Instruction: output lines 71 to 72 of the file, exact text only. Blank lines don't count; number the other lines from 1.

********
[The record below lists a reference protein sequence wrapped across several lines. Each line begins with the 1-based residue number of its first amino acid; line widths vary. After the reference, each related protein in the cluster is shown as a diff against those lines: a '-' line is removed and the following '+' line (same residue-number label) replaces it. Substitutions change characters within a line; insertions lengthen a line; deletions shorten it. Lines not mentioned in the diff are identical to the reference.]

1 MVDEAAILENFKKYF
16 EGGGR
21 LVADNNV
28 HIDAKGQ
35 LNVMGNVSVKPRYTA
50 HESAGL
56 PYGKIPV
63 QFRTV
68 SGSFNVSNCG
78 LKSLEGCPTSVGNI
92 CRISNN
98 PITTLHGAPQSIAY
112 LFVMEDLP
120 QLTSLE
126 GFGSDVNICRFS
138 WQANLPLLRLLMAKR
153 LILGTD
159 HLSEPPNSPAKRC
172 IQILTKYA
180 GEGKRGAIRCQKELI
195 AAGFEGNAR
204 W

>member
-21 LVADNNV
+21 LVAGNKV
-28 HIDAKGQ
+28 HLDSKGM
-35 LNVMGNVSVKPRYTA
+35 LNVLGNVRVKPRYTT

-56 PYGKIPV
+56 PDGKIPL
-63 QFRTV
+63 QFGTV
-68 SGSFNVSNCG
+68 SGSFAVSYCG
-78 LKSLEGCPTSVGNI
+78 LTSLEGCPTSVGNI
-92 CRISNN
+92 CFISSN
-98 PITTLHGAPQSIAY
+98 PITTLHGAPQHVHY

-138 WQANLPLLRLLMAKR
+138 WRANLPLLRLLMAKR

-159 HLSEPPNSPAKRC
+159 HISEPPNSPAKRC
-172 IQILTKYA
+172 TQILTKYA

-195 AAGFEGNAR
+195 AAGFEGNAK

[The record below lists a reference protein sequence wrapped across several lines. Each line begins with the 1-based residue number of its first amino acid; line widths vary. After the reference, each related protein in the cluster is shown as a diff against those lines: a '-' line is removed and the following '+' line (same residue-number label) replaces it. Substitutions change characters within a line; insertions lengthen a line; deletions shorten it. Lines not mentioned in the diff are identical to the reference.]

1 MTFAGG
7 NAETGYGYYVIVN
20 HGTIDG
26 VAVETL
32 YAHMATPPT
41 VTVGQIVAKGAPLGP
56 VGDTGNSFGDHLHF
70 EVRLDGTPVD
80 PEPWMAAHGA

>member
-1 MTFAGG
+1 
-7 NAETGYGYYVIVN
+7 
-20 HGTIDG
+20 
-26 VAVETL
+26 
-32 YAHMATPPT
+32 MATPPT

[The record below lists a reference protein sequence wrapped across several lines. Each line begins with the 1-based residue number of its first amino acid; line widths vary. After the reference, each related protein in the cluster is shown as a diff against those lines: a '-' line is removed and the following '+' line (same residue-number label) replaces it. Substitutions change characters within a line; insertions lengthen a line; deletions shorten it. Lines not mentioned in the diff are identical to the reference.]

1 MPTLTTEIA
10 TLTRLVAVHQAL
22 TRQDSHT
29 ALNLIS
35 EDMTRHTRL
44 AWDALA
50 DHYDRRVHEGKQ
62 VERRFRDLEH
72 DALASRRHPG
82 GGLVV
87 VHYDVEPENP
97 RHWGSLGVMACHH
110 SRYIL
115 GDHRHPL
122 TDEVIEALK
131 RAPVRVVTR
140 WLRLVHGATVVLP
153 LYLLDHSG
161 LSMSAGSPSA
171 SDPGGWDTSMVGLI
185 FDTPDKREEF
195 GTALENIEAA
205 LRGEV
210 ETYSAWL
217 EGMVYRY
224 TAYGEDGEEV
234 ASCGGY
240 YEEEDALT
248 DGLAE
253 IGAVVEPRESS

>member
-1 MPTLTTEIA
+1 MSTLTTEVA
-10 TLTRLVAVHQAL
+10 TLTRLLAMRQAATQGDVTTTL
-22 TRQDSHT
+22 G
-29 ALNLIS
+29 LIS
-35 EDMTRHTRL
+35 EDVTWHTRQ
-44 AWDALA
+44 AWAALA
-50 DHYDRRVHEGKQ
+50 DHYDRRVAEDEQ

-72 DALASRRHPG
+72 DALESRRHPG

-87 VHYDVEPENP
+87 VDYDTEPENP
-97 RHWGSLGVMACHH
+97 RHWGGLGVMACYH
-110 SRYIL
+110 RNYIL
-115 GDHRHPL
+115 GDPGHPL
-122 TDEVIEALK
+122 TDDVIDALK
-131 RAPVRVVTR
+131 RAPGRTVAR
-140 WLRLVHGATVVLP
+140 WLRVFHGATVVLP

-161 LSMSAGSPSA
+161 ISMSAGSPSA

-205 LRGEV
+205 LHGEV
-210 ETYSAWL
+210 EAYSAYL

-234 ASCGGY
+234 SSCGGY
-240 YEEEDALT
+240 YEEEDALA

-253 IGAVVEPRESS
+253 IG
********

+32 MATPPT

[The record below lists a reference protein sequence wrapped across several lines. Each line begins with the 1-based residue number of its first amino acid; line widths vary. After the reference, each related protein in the cluster is shown as a diff against those lines: a '-' line is removed and the following '+' line (same residue-number label) replaces it. Substitutions change characters within a line; insertions lengthen a line; deletions shorten it. Lines not mentioned in the diff are identical to the reference.]